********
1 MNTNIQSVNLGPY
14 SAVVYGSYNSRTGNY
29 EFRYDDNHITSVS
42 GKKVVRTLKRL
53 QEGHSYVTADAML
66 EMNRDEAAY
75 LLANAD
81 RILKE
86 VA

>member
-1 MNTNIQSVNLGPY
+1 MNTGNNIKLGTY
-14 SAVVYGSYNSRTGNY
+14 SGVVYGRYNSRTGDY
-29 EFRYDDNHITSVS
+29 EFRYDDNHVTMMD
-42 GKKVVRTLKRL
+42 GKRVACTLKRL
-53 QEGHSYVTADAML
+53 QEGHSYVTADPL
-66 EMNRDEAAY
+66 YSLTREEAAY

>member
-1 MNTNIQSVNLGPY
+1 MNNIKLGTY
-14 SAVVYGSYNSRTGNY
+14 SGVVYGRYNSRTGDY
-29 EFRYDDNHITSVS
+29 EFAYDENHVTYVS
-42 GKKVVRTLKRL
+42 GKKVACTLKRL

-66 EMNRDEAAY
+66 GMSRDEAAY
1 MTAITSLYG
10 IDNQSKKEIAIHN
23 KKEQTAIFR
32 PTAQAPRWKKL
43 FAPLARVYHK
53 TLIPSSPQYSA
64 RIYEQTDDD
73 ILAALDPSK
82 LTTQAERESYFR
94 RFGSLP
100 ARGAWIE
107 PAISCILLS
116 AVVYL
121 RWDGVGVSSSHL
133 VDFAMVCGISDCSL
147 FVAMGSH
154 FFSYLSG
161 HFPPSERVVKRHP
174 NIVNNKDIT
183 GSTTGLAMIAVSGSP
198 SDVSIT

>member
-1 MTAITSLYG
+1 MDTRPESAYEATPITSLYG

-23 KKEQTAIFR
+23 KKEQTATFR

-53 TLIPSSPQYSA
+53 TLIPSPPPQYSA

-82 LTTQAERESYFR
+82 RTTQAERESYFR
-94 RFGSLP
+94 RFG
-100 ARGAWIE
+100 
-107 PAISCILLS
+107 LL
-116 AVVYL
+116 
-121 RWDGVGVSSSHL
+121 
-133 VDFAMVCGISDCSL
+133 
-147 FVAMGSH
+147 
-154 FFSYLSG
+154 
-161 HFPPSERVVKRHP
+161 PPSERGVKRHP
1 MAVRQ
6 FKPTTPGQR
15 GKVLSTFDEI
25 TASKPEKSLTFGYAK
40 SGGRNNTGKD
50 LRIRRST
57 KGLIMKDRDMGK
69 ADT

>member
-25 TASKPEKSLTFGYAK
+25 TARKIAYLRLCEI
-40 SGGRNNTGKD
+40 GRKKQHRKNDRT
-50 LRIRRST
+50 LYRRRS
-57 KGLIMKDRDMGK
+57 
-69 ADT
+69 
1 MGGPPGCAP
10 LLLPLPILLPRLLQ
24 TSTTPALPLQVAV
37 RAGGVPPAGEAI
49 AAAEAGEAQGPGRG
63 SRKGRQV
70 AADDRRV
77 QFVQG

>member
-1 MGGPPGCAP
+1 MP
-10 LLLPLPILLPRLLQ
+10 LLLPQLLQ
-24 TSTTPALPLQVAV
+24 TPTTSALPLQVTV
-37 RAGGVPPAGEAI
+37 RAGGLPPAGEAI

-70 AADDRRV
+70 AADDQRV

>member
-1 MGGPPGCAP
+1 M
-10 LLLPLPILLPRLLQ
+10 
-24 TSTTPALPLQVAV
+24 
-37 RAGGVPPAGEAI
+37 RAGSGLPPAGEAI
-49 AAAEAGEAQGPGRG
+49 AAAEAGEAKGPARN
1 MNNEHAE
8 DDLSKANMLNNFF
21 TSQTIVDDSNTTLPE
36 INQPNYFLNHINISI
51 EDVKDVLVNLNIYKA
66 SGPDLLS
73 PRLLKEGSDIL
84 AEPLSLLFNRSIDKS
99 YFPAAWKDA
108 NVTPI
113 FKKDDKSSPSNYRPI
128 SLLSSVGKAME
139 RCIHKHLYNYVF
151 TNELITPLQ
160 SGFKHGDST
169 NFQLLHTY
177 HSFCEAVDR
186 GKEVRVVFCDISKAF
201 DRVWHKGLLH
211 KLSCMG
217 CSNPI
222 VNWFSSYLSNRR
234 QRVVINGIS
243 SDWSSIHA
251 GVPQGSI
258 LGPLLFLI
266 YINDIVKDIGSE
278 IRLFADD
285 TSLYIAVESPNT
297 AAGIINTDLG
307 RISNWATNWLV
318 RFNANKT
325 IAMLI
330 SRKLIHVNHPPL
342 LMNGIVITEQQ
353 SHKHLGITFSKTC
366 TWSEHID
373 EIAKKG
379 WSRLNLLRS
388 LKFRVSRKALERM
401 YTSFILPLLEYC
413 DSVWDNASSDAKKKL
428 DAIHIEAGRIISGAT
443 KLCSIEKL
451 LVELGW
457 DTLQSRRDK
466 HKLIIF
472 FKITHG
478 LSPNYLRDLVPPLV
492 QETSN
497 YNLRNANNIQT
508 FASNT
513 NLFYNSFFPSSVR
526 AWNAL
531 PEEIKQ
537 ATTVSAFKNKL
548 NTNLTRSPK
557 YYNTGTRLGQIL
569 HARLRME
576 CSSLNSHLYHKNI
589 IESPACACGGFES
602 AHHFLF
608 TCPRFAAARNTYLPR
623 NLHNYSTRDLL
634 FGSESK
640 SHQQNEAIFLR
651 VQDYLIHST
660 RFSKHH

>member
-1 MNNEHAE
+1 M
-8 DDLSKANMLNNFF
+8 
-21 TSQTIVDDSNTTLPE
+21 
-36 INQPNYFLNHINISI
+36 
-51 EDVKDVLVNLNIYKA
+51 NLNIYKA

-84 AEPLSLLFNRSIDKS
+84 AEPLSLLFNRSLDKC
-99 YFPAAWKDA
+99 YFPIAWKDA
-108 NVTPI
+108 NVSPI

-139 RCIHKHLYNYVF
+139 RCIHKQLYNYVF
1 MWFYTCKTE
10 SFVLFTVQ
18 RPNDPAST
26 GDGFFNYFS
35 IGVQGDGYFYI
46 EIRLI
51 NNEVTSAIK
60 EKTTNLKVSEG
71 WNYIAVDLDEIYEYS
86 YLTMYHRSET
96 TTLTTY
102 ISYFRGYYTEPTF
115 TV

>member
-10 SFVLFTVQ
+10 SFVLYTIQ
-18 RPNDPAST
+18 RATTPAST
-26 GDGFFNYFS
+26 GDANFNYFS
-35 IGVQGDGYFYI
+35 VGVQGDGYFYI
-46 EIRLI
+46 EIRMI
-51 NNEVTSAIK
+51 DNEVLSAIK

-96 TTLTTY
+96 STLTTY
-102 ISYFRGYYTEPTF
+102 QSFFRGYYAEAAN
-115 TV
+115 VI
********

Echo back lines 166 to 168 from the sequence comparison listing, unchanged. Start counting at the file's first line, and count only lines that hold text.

353 SHKHLGITFSKTC
366 TWSEHID
373 EIAKKG